Christ on the Cross between the Virgin and Saint John
Simone Martini (c. 1284–1344) and studio
Christ on the Cross between the Virgin and Saint John, 1340
Tempera and gold leaf on panel
17 1/2 x 7 15/16 in. (44.5 x 20.2 cm)
The Phillips Family Collection
Location: Enamels Room
An exquisite gold-ground painting by Simone Martini (c. 1284–1344) and his assistants is on view in the Enamels Room, thanks to a long-term loan by the Phillips Family Collection. Visitors can experience this masterpiece alongside the Frick’s own Temptation of Christ on the Mountain by Duccio di Buonsegna, who, along with Simone, was one of the founders of the Sienese school of painting.
Born around 1284, Simone was influenced by both the elegant narrative style of Duccio and the Florentine naturalism exemplified by Cimabue. Early in his career he focused on large-scale public commissions in fresco and painted altarpieces, such as his famous Annunciation, now in the Uffizi Gallery in Florence. In the late 1330s, Simone moved to the papal capital at Avignon, where he produced small-scale private commissions for wealthy members of the papal court until his death in 1344.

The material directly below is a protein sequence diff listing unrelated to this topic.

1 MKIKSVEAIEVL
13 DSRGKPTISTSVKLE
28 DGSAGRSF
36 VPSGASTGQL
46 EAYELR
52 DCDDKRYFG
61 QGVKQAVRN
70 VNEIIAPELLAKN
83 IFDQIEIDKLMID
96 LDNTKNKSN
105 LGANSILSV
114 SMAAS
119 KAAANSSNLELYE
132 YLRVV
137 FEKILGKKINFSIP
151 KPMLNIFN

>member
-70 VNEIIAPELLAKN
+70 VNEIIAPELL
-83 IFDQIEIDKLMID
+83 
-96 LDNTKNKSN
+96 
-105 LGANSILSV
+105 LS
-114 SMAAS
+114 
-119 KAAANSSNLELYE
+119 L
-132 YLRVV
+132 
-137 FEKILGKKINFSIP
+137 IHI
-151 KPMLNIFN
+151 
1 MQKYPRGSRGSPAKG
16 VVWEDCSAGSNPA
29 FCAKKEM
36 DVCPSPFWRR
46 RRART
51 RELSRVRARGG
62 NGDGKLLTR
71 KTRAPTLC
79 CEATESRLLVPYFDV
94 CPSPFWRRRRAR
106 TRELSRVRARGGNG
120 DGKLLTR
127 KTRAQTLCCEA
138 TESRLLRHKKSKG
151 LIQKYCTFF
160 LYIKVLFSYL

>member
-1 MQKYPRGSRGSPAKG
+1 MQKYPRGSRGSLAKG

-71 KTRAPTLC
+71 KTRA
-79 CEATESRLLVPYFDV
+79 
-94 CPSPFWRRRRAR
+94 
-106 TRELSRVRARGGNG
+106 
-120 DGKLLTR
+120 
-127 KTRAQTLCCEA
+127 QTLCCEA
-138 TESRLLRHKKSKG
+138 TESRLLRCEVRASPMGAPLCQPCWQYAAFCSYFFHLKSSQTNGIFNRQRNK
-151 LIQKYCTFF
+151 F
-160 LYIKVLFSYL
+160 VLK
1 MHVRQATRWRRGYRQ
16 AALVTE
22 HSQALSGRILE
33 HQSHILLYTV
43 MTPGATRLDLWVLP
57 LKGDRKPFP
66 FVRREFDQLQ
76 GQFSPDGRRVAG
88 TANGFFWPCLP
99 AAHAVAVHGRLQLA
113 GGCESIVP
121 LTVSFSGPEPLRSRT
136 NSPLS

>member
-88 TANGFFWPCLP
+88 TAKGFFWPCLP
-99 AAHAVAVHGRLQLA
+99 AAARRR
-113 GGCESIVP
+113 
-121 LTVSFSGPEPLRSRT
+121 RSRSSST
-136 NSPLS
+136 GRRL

Christ on the Cross most likely dates to Simone’s Avignon period, as it is characteristic of the jewel-like devotional paintings he created late in his career. The diminutive panel — in the shape of a slender, pointed Gothic arch — depicts the Crucifixion, witnessed by Christ’s mother, Mary, and St. John the Evangelist. Simone has imbued this seemingly simple picture with profound symbolism. Christ’s cross is depicted as an actual tree, alluding to both the Tree of Knowledge and also to the Tree of Life, the latter traditionally believed to be the source of wood used to build Christ’s cross. The skull at the foot of cross suggests themes of death and salvation, and the rivulets of Christ’s blood, flowing over the skull, serve as a metaphor for the belief that Christ’s blood conquers mortality. Simone’s attention to symbolism is matched by a delicate mastery of line and sensitivity to expression, as seen in the grief-stricken figure of Mary, who looks up at Christ, and in St. John the Evangelist, who pensively contemplates the skull below.